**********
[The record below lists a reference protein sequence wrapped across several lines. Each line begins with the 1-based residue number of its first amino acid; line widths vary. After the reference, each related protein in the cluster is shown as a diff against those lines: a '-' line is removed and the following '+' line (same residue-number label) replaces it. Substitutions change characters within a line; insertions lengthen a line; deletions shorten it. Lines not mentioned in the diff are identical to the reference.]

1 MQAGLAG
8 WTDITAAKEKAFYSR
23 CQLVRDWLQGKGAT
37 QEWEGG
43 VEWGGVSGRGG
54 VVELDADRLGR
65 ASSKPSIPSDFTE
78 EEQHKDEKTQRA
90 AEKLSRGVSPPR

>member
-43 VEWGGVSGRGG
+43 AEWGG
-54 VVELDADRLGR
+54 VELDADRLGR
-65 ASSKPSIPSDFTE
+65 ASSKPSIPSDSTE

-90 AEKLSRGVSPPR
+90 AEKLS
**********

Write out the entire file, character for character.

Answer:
[The record below lists a reference protein sequence wrapped across several lines. Each line begins with the 1-based residue number of its first amino acid; line widths vary. After the reference, each related protein in the cluster is shown as a diff against those lines: a '-' line is removed and the following '+' line (same residue-number label) replaces it. Substitutions change characters within a line; insertions lengthen a line; deletions shorten it. Lines not mentioned in the diff are identical to the reference.]

1 MQAGLAG
8 WTDITAAKEKAFYSR
23 CQLVRDWLQGKGAT
37 QEWEGG
43 VEWGGVSGRGG
54 VVELDADRLGR
65 ASSKPSIPSDFTE
78 EEQHKDEKTQRA
90 AEKLSRGVSPPR

>member
-43 VEWGGVSGRGG
+43 AEWGG
-54 VVELDADRLGR
+54 VELDADRLGR
-65 ASSKPSIPSDFTE
+65 ASSKPSIPSDSTE

-90 AEKLSRGVSPPR
+90 AEKLS